Edna St Vincent Millay

Joel Van Valin (Independent Scholar - Europe)
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Although her successors were few and her innovations minor, Edna St. Vincent Millay remains a candescent figure in 20th century American literature. If F. Scott Fitzgerald was the fictional voice of the Lost Generation , she was its poetic spokesperson. A well-known personality in Greenwich Village, Millay was legendary for her Byronic attitude and casual affairs. Heightened by music and irreverent wit, her poetry contains complex, intuitive meter and rhyme variations, and she was considered by some contemporaries to be among America’s greatest lyric poets.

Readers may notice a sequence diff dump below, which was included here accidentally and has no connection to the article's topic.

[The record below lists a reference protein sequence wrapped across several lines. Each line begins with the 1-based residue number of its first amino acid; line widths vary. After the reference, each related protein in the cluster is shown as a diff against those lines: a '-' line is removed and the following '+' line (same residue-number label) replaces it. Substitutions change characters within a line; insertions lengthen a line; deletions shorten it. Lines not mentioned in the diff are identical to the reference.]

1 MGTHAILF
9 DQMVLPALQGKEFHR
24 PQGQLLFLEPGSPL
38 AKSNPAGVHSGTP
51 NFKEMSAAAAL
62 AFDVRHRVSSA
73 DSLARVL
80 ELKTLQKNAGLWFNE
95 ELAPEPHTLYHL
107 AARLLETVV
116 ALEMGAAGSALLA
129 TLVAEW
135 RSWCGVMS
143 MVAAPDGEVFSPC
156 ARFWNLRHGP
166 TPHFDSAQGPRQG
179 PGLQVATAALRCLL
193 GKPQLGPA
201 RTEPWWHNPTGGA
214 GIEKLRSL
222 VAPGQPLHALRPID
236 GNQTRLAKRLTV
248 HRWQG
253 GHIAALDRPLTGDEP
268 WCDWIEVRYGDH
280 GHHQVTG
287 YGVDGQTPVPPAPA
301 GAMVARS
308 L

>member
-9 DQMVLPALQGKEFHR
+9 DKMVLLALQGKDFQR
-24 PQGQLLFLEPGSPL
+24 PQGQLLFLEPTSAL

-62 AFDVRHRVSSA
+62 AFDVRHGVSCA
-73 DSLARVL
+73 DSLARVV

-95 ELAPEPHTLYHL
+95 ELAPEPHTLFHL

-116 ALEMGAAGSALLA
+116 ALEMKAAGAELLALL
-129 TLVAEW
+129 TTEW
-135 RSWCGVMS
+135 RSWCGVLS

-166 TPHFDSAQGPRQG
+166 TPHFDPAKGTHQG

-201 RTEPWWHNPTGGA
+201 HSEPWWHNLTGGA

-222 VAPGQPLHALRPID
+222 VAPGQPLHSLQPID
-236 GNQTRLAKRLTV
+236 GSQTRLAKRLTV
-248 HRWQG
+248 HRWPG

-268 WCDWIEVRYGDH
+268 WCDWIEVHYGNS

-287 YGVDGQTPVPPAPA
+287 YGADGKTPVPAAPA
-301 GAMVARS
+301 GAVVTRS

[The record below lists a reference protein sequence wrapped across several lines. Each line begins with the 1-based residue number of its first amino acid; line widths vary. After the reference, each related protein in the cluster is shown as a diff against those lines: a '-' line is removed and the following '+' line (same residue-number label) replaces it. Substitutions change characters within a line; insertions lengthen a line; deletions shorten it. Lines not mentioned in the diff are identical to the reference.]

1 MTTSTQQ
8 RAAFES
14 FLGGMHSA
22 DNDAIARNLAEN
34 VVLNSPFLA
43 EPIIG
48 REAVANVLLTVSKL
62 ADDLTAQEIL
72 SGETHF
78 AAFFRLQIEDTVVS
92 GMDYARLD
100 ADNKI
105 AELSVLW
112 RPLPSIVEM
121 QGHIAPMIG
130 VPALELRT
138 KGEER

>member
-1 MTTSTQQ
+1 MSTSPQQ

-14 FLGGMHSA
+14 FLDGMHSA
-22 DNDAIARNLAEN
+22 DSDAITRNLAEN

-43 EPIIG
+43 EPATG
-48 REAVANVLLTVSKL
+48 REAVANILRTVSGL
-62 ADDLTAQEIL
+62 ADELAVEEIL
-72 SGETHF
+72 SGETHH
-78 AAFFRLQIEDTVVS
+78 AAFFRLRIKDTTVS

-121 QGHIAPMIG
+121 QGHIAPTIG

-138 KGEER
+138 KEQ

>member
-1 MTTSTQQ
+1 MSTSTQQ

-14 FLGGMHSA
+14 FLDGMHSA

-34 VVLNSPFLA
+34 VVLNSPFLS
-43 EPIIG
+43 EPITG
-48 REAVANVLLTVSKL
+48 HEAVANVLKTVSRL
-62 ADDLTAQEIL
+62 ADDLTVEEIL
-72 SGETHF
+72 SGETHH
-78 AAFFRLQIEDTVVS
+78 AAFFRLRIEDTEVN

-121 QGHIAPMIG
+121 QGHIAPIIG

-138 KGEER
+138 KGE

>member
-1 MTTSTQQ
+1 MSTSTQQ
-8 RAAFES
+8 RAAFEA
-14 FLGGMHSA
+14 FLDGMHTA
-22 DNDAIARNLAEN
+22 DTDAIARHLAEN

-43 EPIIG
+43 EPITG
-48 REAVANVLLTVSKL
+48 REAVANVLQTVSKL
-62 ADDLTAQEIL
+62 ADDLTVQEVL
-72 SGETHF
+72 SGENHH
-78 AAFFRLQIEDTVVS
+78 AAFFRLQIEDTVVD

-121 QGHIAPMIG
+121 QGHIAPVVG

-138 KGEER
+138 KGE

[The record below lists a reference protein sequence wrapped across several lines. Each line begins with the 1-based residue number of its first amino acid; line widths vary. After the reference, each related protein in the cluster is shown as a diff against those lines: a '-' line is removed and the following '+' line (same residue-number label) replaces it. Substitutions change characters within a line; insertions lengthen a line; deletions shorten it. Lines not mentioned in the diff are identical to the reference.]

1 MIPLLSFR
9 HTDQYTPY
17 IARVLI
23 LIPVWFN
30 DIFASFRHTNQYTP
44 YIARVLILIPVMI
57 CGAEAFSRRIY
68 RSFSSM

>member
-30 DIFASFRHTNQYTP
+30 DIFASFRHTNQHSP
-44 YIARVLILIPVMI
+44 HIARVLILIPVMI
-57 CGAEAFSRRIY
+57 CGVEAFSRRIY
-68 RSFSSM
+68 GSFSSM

Born in 1892 in Rockport Maine, her parents separated when she was eight. Cora Millay moved her daughters Edna (the eldest), Norma and Kathleen to several locales in New England, finally settling on the coast of Maine in Camden.

1020 words

Citation: Van Valin, Joel. "Edna St Vincent Millay". The Literary Encyclopedia. First published 02 November 2005 [https://www.litencyc.com/php/speople.php?rec=true&UID=3115, accessed 14 July 2024.]

3115 Edna St Vincent Millay 1 Historical context notes are intended to give basic and preliminary information on a topic. In some cases they will be expanded into longer entries as the Literary Encyclopedia evolves.

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